URLs du Jour

2021-08-12

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  • In fact, it's a travesty of a mockery of a sham of a mockery of two mockeries of a sham. It got fawning news coverage, because "bipartisan", but as Peter Suderman points out: The Bipartisan Infrastructure Bill Is a Sham.

    The $1.2 trillion bipartisan infrastructure bill is a sham. Not only that, it's a sham that sets up a much bigger round of explicitly partisan spending later in the year.

    In a climactic vote this afternoon, 19 Senate Republicans, including Senate Minority Leader Mitch McConnell (R–Ky.), signed onto the bill, which calls for $550 billion in new spending as part of more than $1 trillion in funding for roads, bridges, waterways, and broadband. The bill also includes essential infrastructure provisions like, er, requiring unproven new drunk-driving-prevention technology on cars, a vaping ban on Amtrak, and new reporting requirements for cryptocurrency.

    The Republicans repeatedly claimed that the spending would be fully paid for, despite plenty of reasons to suspect that it won't be. As Reason's Eric Boehm reported, the Congressional Budget Office, Congress' nonpartisan scorekeeper, estimates that the bill would add at least $256 billion to the deficit, and probably more like $400 billion. Nineteen Republicans voted for it anyway.

    [Don't recognize the reference above? Here you go. Yes, he was funny, fifty years ago.]


  • Monsieur Bastiat, please pick up the nearest white courtesy telephone. Agustin Forzani, who wins Pun Salad's coveted Cool Name du Jour Award, also weighs in on The Seen and the Unseen in the Infrastructure Plans.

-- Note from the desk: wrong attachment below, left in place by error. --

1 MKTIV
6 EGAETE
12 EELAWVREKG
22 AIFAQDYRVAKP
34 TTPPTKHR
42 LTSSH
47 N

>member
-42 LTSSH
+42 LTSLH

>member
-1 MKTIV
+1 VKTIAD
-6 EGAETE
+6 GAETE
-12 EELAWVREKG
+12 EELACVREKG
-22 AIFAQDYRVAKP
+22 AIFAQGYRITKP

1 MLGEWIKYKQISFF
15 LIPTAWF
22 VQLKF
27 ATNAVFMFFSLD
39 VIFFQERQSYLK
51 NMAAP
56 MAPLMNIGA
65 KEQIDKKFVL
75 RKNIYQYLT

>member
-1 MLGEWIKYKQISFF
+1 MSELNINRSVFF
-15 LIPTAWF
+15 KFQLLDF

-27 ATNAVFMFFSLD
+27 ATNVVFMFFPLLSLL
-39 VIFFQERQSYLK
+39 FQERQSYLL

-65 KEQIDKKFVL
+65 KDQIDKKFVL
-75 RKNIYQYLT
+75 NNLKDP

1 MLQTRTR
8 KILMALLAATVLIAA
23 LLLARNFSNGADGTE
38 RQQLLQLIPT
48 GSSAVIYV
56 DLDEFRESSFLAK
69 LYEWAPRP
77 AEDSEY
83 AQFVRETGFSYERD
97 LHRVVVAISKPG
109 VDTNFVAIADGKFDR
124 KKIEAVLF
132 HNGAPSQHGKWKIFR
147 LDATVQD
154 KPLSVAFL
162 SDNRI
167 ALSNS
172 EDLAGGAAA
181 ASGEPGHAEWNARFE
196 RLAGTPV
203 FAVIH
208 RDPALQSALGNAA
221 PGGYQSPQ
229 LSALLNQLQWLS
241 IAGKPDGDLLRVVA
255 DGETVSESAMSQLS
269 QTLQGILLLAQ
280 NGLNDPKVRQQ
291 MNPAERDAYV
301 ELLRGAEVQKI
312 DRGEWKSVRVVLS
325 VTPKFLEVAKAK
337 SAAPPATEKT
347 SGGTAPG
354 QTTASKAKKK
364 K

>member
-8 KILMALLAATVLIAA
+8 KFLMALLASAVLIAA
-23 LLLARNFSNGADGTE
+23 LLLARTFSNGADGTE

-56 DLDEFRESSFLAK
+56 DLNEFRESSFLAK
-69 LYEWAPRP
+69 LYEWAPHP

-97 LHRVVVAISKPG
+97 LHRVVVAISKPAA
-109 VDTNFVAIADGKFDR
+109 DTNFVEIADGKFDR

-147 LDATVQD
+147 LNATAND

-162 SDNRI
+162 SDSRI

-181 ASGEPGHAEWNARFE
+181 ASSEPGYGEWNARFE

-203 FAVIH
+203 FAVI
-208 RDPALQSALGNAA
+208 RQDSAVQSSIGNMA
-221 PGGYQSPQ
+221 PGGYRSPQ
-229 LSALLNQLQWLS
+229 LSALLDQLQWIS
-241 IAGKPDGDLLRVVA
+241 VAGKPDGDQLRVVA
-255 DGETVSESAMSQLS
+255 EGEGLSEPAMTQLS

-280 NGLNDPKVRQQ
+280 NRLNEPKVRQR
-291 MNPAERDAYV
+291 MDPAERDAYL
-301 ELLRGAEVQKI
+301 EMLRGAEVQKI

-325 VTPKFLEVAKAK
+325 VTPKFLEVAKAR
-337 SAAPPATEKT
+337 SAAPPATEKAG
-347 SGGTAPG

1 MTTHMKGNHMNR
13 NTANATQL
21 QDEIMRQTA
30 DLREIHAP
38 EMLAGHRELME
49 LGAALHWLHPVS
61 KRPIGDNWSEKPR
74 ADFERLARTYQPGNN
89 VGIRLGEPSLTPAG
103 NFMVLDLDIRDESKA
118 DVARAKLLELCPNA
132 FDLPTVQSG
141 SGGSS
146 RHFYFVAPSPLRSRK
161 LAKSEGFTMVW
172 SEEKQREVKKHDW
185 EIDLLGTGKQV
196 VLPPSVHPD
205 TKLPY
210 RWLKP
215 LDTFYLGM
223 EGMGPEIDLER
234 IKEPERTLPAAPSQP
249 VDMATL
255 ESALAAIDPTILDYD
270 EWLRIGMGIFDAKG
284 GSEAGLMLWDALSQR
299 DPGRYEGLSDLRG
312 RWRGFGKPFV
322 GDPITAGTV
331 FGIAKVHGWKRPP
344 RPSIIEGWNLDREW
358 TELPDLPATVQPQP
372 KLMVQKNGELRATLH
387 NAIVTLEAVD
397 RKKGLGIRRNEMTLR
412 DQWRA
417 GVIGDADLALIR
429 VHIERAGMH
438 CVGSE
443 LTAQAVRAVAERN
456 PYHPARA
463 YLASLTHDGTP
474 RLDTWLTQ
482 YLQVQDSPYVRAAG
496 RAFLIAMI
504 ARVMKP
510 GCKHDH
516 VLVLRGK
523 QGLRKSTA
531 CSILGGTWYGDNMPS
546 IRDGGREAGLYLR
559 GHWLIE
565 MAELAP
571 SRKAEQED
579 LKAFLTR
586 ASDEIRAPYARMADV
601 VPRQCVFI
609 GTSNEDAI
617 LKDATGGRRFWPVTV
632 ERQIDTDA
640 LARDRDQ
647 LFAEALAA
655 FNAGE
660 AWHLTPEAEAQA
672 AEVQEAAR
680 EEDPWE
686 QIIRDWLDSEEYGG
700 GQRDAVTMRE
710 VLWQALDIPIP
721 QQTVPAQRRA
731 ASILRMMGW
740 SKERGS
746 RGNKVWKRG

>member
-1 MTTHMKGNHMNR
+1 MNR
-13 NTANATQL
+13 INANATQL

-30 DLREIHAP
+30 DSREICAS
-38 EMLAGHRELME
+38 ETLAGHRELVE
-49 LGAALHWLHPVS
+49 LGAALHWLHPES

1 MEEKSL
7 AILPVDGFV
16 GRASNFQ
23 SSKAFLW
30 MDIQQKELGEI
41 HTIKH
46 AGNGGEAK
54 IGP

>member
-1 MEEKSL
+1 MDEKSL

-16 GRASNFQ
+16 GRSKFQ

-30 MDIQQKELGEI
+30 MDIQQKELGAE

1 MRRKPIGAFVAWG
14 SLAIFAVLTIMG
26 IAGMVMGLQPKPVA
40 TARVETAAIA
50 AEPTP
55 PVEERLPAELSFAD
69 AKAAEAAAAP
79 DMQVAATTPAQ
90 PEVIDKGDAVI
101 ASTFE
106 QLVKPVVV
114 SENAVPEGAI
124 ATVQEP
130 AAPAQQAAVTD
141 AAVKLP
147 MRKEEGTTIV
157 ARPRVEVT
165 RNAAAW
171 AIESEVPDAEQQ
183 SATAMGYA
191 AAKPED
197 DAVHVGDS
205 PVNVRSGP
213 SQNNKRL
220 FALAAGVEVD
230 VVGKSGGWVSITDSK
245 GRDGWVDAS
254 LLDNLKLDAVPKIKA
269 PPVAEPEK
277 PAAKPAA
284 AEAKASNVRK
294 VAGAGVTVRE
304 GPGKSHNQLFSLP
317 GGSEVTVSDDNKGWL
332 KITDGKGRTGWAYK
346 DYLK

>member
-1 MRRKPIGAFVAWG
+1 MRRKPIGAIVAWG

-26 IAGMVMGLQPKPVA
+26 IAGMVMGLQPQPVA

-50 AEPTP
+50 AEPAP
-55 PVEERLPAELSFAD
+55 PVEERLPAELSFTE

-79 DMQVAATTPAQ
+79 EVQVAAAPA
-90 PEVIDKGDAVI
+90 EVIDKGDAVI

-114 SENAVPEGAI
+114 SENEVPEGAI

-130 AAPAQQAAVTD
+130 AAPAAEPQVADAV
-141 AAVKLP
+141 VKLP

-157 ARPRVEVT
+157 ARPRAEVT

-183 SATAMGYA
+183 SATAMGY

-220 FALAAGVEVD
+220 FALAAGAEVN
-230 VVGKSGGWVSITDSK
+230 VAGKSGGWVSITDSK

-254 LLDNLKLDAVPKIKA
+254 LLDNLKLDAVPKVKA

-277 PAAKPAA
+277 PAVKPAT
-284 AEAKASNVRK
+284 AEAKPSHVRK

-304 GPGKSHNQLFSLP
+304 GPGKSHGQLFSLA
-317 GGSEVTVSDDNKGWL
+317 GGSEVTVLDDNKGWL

The general understanding on Capitol Hill is that America requires a massive infrastructure overhaul, as was shown on Tuesday by the approval of the $1 trillion bipartisan proposal in the Senate. Most lawmakers favored increasing public spending on infrastructure. However, neither Democrats nor Republicans seemed to recognize that these types of government plans come with extra costs beyond the proposed expenditure. As Henry Hazlitt would have said, it is not only the “seen” effects of proposals such as these that matter, but their “unseen” direct and indirect effects.

    Consider the $110 billion allocated to rebuild roads, highways, and bridges in the bipartisan infrastructure framework. That money could have been spent elsewhere if taxpayers had been allowed to hang onto it. Such a reduction in their consumption, in turn, will entail fewer cars, TVs, computers, clothes, food, and services bought, and thus manufactured or provided. And that, in its turn, will mean less private-sector investment, quite a bit of which would be located in this country.

    That’s not to deny there will be indirect benefits from the investment in public-sector infrastructure, but, as a rule, the private sector spends, whether for consumption or investment, more wisely than the state. People will see the bridges, highways, and roads built, but they will not see all the goods and services that will never be produced — a cost that is rarely factored into the calculation of whether that spending was worth it.

    This doesn't even consider the fact that when Uncle Stupid is dropping trillions from his Magic Stimulus Helicopter, there will be plenty of well-connected "activists" with large buckets to grab the cash before it trickles down to the ground.


  • Biden hates the Constitution. Geez, before I took off for Colorado, this was a thing. Jacob Sullum notes that it's still a thing: The Biden Administration Is Pushing Social Media Platforms To Expand Their Definition of Intolerable COVID-19 ‘Misinformation’.

    A New York Times story about the "rift" between Facebook and the Biden administration regarding COVID-19 "misinformation" illustrates the fuzziness of that category and the perils of suppressing it at the government's behest. While administration officials often claim they are just encouraging the social media platform to enforce its own rules, their idea of misinformation is not necessarily the same as Facebook's, and that cleavage shows that the government is imposing online censorship by proxy, pushing to expand the definition of intolerable speech.